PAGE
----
A while ago I wrote a little poem about eternity and the fate of civilization, which was quite a departure from my usual poetic topic, puns. I have my pretentious moments, just like everyone else. It later occurred to me that this poem could become a part of a much larger work: a description and justification of all of my political and philosophical beliefs in verse. 'Cause why not? The chance that I will complete this project isn't huge, but here's a newly-minted second part of it, which, if I ever do finish the whole thing, will precede the "first" part by many pages.
Holy books are filled with fiction.
Wishful thinking, clumsy lies
And internal contradiction
Make their authors seem unwise.
Whether one God or eleven
Rule their model of the skies,
They treat fate, the Earth and heaven
As if they had ears and eyes.
As if they could understand them.
Answer pleas, forgive mistakes,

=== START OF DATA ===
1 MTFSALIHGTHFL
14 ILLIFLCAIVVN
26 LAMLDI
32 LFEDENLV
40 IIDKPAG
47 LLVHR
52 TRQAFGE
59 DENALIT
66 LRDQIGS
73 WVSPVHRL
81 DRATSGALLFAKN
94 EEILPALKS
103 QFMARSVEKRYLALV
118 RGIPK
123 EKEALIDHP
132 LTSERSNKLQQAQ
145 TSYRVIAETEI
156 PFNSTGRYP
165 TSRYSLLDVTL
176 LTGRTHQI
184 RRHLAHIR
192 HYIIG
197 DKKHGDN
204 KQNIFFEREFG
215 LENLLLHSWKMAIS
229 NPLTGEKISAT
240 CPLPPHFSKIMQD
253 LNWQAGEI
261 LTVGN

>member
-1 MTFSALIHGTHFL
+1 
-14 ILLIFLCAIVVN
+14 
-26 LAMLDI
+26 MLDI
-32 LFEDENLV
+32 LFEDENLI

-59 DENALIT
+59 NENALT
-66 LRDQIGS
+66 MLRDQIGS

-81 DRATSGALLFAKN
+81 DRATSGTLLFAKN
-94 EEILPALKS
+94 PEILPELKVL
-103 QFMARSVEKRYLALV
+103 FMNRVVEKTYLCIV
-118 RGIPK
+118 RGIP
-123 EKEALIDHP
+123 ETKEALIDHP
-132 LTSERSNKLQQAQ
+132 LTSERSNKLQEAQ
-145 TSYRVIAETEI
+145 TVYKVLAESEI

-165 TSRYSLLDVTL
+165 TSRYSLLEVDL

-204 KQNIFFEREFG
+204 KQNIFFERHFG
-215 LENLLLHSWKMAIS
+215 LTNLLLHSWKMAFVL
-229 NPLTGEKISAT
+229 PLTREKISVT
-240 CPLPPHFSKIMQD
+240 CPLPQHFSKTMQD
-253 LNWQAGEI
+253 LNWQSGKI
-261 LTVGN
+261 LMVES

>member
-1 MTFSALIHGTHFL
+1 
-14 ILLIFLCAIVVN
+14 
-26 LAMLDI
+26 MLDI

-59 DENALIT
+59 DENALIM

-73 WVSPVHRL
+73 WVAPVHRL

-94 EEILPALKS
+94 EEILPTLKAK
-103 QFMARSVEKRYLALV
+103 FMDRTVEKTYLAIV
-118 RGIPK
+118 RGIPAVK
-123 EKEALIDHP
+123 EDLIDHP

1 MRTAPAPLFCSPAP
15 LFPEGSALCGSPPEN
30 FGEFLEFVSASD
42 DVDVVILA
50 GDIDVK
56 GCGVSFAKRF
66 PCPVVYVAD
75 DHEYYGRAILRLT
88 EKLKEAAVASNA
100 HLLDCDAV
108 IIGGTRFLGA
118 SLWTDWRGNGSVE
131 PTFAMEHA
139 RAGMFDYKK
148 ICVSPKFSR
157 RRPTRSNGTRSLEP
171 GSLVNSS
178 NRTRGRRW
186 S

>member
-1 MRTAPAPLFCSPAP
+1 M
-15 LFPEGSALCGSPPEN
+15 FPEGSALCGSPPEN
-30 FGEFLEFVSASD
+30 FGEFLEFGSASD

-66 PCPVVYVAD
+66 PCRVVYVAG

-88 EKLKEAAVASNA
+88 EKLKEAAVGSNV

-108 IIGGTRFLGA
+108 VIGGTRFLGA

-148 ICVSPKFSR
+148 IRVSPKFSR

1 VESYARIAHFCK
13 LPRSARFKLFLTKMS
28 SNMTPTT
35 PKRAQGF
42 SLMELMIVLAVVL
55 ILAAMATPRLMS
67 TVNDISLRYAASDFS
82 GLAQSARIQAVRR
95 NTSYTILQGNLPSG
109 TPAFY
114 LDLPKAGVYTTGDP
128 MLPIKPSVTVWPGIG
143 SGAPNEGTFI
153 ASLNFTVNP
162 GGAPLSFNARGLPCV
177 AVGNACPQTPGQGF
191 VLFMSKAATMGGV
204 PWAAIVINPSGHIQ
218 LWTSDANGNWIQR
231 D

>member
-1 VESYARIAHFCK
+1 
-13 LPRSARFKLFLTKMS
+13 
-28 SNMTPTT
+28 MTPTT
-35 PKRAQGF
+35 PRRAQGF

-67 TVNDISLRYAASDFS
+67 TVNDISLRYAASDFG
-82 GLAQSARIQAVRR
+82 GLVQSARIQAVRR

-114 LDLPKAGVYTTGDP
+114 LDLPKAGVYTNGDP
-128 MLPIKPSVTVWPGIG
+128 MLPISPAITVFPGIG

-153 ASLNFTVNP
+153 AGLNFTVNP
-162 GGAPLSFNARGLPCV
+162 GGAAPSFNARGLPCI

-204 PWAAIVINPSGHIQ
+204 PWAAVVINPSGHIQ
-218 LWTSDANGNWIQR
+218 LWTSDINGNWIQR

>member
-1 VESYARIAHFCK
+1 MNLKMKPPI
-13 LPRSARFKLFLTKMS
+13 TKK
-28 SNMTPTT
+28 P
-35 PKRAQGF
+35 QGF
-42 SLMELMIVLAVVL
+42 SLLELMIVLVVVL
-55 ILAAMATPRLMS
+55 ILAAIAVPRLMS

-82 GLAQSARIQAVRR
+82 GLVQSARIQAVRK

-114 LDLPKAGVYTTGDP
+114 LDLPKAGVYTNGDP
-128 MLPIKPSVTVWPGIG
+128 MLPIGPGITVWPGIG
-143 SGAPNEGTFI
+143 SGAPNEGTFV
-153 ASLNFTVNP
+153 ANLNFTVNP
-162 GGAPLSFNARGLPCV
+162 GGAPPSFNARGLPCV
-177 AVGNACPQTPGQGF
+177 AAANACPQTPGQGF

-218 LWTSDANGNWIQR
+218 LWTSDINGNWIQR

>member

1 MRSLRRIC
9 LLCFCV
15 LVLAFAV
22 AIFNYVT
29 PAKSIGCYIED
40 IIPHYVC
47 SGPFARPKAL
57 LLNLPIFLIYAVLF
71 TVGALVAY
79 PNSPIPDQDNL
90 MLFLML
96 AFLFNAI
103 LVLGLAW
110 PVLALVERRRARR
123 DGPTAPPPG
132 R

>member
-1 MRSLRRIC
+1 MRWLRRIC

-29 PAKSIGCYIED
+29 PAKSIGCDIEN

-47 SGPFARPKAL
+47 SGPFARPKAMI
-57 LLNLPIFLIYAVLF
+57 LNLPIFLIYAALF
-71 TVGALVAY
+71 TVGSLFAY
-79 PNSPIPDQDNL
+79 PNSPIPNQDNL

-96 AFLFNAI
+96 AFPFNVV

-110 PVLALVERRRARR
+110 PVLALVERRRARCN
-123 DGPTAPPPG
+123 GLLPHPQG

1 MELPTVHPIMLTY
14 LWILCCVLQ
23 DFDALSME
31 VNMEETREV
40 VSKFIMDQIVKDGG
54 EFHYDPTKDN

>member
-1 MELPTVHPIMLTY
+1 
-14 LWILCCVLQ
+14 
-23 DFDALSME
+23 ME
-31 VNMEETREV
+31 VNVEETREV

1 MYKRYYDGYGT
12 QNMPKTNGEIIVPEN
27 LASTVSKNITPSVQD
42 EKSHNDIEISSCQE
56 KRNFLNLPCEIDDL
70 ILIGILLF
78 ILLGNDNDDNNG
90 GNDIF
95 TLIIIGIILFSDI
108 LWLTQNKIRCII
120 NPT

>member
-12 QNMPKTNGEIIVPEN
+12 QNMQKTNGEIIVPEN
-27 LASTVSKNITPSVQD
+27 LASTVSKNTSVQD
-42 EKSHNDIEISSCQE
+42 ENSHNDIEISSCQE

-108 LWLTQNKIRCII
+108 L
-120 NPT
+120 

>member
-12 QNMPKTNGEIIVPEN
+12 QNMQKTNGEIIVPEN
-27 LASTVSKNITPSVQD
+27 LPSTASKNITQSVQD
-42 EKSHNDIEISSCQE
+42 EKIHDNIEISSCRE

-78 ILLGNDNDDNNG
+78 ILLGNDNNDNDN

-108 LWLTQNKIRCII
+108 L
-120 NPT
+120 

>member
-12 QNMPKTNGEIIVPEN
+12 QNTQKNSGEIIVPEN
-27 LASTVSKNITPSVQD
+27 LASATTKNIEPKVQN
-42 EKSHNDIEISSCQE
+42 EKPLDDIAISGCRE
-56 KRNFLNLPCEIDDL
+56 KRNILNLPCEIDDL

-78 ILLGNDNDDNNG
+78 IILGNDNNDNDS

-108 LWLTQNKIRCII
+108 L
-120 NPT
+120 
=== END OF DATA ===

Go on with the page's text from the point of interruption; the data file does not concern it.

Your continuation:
Pity, comfort and command them.
Mend their hearts and sooth their aches.
Our big brains evolved to give us
A leg up on other men,
So that they don't outlive us
And their genes don't spread again.
So we're good at understanding
Human minds and human acts,
But much worse at comprehending
Random chance and cold, hard facts.
When we scream at our devices,
Tell a keyboard to be damned
Or attribute human vices
To a printer that has jammed
We act much like those believers
Who beg fate, the Earth and sky
To deliver them from fevers
And to save them when they die.
I'm not as down on religion as these verses imply when taken by themselves. If I continue the poem, I will talk about faith's positive aspects in the next section.